Nuncio stresses need for humanitarian help and prayers

Archbishop Visvaldas Kulbokas is in the nunciature in the Ukrainian capital of Kyiv where he shares the fate of the millions of civilians seeking shelter from the battles in the city: “I wonder how people will manage in a few days with the sick and with food, how will the children who have suffered this violence react? As a Christian I try to help everyone to believe in brotherhood and respect for others.”

Alessandro De Carolis – Vatican City

The images of Kyiv are stark: a building gutted by a Russian missile, an ambulance stopped between a belt of armored vehicles and a blockade of horses, highways where only tanks are passing by and shooting at each other. The madness of Kyiv, where just four days ago the traffic was normally busy and people were dining out, today we see a stream of shocking images from the war front opened by Russia in Ukraine symbolizing the terrible reality an entire nation has been living through since Thursday. In the grip of the fighting civilians are trying to escape to underground areas of the city or by foot to the borders.

A direct witness to what is happening in Kyiv is the apostolic nuncio, Archbishop Visvaldas Kulbokas, whose fate, and that of his collaborators, is linked together with that being experienced by millions of the nation’s citizens. Archbishop Kulbokas recounts to Vatican News what he has seen in this interview.

Your Excellency, we are witnessing with great concern and sorrow what is happening in Ukraine. You are in Kyiv where fighting is taking place: tell us about the situation you are experiencing?

This is my biggest concern: the city of Kyiv, where I am and I allow myself to speak, is a big city, with about three million people, and now in these days is completely paralyzed by the war violence. In addition to the incoming missiles forcing people to hide as they can in basements, in subway stations, the question I ask is how are the sick doing? Those ill with any kind of disease, because it’s hard to move, it’s hard to get around, to find care… how are they managing?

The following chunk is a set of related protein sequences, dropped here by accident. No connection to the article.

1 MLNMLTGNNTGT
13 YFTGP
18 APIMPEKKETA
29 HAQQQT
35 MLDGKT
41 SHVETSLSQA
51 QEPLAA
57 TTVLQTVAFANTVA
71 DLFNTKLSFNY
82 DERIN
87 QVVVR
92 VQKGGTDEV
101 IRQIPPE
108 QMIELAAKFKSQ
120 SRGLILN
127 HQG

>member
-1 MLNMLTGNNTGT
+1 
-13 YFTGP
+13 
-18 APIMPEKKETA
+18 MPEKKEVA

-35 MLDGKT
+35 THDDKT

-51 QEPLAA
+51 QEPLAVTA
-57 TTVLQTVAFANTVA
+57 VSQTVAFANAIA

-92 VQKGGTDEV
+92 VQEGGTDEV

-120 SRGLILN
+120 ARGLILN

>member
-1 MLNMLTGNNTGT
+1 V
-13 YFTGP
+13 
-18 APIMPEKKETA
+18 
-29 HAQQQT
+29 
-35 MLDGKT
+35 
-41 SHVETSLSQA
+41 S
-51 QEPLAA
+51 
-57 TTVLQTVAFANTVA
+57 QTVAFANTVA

Reports from the country show the image of a ghost town, where, in addition to health care, it is now difficult to get food and water…

Yes, knowing that difficult days were approaching, everyone tried to stockpile some food, but these will last for a few days and so the question is: what will happen if this situation continues for several days? What will be left to eat? Because there is no way to stock up now, and it is risky to stay in apartments, in rooms, it is difficult to stay in public areas… Even we, in the nunciature, we try to stay on the lower floors where there is less risk of being hit. And so it’s even more difficult to go outside and find stores open, but it doesn’t seem to me that they’re open or able to stock up, because even the roads are cut off… What’s going to happen in a few days is a very big question.

We see photos and videos of people who have taken refuge in basements, in subway tunnels, especially many women and children, who certainly do not understand what has suddenly disrupted their lives…

This is another big question. We, the adults, how do we help the children? Because maybe an adult goes through suffering, but a child… I had already met people in Italy and other European countries who grew up during the Second World War: how much suffering they are still going through today… I was thinking this morning about the children of Kyiv: when they grow up, what kind of attitude will they have towards others, having lived the first days, the first months, the first years of their lives under gunfire and missiles? This is another great question….

How are all of you doing at the nunciature?

In the nunciature we know that we are in a residential neighborhood and therefore not immediately exposed as on the main roads of the city. However, you hear the missiles going by, you hear the explosions – even last night – the battles nearby… We, the nunciature staff, are also in the lower floors ready to take refuge in the basement if we see an immediate need. But we pray: we pray for ourselves, for others, we pray for peace, we pray for the conversion of all.

What appeal would you make?

More than an appeal, I pose the question before God: what is the eternal God saying to me with this situation? What should I do with myself? And as a Christian, I understand that nothing happens that is hidden from the Lord Jesus and that even in such a heavy situation my vocation is to seek my own conversion but also to try to help others. “Others” means “all”: to convert and to make sure that not only peace is found, but brotherhood, respect for one another.

The Church is praying for peace in Ukraine and will do so in a special way on March 2, as Pope Francis has asked everyone to do. A moment at which you will be strongly united….

For us, March 2 is still a long way off, we need to get there. We pray for peace at all times, because it is also a moment that inspires us, because it evokes this intense prayer, of entrustment to the Lord, of entrustment to the Virgin Mary, the Mother of all: the Mother of all, not only of Christians. We Christians know that Muslims respect the Virgin Mary very much, so let us join our prayer to theirs as well, so that the Virgin Mary intercedes for all of us.

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